This was the motivation for Mrs. C. and me to get into rental real estate to focus on turning larger homes into rentals. In the past 18 months half of the 4+ bedroom houses that have come up for rent have been ours.
Although I have lived in a primarily Black community, have Black friends, and Black family members, I of course don’t know, and can’t fully know, what it is like to live with these issues every day. I don’t have all the solutions. The solutions I have listed here can’t fully fix all the problems in our society. I’m sure there are some issues I don’t even know about. I encourage everyone to add their comments about what they think to this discussion.
I do think that the problems I identified here if corrected would solve a good chunk of the financial, achievement, and incarceration gaps in our society. I’m sure there are more systemic issues that need to be addressed, but I believe these are the heaviest hitters. These solutions would be applied to everyone. But John, If everyone gets these benefits how do these actions specifically help racial inequality? The answer to that is that what helps one race of people will help all races of people. We have a very diverse country and several generations of interracial marriages. We have people who have immigrated from every country on Earth. The last thing I want to do is create a bureaucracy where people have to prove their race in order to receive benefits. Any solution that divides us as a country is not the route I would want to go. Any solution specifically stating race would also be tough politically, and potentially unconstitutional.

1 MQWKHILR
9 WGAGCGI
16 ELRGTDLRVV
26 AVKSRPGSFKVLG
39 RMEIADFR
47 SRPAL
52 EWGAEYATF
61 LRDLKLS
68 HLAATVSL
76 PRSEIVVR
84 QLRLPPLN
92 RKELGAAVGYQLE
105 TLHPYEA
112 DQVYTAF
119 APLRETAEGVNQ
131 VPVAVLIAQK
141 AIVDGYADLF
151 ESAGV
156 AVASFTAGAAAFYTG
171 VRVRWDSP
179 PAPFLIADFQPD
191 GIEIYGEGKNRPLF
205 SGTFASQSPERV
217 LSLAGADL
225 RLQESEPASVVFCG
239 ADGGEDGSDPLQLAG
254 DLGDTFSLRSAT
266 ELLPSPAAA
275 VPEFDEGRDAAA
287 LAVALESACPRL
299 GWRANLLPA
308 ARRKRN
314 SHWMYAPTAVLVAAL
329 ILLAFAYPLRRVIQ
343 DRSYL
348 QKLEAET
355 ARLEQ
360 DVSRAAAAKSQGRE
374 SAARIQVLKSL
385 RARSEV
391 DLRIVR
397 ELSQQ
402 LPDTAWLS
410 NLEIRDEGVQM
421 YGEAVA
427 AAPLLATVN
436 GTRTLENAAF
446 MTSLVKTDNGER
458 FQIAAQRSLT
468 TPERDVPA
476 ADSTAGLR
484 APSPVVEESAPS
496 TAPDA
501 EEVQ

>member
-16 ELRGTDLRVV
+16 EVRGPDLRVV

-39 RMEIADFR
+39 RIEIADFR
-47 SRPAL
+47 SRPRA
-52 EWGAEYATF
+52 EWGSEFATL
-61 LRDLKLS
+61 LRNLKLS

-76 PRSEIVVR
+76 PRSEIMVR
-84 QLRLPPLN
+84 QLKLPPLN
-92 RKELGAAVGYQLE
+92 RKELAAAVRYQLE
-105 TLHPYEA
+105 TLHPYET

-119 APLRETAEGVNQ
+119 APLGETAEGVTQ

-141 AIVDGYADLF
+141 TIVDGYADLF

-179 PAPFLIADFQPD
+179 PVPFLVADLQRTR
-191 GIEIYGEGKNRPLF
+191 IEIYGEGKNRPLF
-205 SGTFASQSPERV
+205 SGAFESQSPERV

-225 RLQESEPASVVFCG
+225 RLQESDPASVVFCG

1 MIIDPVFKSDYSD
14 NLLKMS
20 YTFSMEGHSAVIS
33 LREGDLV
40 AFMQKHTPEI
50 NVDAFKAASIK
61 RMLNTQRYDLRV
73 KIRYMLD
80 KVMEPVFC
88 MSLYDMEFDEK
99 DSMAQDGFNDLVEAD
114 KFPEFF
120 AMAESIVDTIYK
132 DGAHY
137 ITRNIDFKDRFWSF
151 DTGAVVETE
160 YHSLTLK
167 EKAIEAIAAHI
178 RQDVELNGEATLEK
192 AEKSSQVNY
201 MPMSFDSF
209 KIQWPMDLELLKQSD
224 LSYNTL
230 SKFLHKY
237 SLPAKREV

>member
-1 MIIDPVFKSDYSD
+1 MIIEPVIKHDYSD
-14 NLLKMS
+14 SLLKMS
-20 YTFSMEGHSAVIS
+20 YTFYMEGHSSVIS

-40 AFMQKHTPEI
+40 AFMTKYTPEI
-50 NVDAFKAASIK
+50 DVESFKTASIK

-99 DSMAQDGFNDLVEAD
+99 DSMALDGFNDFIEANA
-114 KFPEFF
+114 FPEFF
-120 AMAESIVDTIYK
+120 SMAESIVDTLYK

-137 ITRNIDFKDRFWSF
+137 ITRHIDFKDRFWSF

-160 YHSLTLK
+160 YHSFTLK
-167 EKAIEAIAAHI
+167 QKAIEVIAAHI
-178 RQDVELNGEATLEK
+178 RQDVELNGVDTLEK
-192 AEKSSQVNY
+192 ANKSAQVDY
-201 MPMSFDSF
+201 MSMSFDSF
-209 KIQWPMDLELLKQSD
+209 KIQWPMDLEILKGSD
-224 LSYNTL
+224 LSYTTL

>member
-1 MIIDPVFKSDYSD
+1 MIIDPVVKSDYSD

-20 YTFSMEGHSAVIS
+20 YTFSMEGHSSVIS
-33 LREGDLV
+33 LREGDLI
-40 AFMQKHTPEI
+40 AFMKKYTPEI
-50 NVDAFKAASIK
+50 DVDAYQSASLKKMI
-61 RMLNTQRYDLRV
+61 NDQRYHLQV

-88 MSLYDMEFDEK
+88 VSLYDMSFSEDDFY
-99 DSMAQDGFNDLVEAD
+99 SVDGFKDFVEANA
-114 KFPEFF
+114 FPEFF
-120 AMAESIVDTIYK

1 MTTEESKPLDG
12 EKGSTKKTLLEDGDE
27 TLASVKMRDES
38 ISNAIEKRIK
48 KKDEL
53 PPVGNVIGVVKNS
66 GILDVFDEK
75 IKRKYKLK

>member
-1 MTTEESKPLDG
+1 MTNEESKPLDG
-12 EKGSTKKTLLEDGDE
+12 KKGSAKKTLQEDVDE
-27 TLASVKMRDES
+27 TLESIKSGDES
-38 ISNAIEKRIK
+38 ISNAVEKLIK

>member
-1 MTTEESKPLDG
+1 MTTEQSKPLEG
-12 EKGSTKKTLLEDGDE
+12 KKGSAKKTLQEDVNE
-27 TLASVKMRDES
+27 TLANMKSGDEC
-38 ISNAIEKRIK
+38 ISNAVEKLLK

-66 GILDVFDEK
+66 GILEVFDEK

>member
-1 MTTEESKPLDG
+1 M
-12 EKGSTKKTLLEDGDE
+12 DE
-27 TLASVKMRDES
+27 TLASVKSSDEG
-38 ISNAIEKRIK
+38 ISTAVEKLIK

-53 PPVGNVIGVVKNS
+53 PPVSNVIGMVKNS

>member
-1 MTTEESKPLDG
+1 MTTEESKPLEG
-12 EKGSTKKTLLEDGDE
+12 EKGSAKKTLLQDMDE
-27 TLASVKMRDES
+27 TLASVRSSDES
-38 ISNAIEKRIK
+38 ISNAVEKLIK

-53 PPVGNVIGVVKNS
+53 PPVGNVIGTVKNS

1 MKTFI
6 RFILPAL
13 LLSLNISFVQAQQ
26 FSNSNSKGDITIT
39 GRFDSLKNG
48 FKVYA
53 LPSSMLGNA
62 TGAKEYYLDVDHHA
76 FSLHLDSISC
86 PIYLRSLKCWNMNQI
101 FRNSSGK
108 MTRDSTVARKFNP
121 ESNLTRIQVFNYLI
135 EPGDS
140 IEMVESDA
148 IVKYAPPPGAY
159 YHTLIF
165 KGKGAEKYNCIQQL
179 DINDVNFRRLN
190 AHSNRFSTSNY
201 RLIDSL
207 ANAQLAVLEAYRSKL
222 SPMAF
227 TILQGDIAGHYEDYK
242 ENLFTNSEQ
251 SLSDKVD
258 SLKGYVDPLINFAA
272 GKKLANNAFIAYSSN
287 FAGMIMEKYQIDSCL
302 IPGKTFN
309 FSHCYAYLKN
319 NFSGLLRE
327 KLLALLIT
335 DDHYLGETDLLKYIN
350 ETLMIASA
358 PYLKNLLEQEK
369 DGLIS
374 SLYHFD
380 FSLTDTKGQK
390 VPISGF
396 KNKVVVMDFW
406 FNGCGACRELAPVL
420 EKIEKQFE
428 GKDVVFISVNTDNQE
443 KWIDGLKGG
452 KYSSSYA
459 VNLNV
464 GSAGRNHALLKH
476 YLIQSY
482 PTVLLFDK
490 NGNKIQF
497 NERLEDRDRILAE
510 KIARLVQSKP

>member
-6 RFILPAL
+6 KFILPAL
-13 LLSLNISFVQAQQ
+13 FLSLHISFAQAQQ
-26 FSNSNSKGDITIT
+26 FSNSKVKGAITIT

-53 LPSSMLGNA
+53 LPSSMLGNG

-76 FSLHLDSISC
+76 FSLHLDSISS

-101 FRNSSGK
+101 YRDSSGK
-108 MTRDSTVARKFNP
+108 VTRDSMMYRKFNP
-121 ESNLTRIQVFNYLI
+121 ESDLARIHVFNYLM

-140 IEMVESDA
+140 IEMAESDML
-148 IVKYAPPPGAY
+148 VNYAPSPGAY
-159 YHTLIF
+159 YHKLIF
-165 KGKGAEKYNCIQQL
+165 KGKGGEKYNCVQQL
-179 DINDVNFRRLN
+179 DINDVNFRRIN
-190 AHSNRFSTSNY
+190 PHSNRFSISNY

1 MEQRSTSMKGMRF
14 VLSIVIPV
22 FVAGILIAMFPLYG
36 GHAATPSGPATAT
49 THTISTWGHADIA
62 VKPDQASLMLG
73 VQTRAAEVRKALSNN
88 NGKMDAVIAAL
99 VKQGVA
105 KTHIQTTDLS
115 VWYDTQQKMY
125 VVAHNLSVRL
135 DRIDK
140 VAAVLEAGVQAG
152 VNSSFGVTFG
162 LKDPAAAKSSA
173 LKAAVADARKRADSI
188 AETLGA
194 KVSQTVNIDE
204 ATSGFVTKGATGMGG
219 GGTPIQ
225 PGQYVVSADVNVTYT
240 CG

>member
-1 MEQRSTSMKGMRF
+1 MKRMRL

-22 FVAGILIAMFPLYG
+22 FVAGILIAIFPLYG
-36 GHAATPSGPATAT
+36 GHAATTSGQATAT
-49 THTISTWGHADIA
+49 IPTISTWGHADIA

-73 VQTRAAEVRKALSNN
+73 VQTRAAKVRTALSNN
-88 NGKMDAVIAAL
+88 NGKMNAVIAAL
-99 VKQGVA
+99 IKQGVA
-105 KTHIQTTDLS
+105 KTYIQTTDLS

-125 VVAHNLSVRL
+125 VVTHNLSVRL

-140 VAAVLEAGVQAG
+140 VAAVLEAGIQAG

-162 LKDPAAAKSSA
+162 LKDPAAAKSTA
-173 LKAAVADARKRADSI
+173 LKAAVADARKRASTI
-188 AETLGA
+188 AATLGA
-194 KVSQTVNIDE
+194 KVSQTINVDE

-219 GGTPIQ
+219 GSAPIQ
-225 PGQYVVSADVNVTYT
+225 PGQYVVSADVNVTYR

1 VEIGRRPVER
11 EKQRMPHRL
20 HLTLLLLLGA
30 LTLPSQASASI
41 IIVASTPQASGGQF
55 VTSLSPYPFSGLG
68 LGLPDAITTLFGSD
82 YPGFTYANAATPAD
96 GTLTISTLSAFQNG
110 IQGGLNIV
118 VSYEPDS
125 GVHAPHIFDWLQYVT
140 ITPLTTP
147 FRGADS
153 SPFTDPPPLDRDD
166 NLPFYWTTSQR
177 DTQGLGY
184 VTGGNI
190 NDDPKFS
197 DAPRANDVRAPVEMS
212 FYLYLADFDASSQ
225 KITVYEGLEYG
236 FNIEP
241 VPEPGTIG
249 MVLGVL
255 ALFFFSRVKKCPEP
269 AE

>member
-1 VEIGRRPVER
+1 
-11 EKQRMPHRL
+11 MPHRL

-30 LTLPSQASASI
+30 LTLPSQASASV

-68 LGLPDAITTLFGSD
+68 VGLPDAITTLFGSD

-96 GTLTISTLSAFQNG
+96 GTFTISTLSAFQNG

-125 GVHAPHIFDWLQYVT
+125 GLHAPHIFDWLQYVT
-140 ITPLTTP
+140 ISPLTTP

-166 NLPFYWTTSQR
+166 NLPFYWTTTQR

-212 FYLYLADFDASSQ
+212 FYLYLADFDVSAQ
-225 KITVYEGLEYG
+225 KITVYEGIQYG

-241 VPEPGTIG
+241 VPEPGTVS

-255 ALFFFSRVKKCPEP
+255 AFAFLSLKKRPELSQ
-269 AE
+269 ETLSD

I’m going to talk about criminal justice reform, employment, government assistance, housing, education, banking, and retirement. I absolutely appreciate any and all feedback that you can provide to these ideas, as well as the sharing of other ideas you have. This blog is just as much about me learning new information and viewpoints as it is for me sharing information and my viewpoints. I did a ton of research for this series of articles and I highly recommend following the links in these articles for further reading on the individual subjects below.
I also don’t want this article to seem like it is “doom and gloom” or that Black people can’t succeed without these changes. This is far from the truth. There are barriers and obstacles in the way for all of us to succeed in life, and these barriers are different for each person. Regardless of what the barriers are and if they are fair or not, we all have to run our own race and strive to get to that finish line. What I talk about in this series is ways that we can do better in the way our society is set up. I strongly believe that every individual can achieve greatness. I love this country and we have come a long way since the end of slavery, and even since the start of the 1960s civil rights movement. That doesn’t mean that we are done. Patriotism is more closely linked to dissent than to conformity, and by criticizing the structures in our federal government please understand that this is coming from a place of love for my country and those in it, and not about being Anti-America.
For every article in this series I will go back to my original formatting for articles on this site and leave a list of action items at the end.
Actions You Can Take:
- Have an open mind and an open heart
- Leave your political affiliation at the door. Too often we get put into a box where we can only accept this set of ideals because we are shoehorned into a group that tells us what we are allowed to think.
- Commit to reading and learning more about the history of racial inequality in America.
Continue to Part 2: Criminal Justice Reform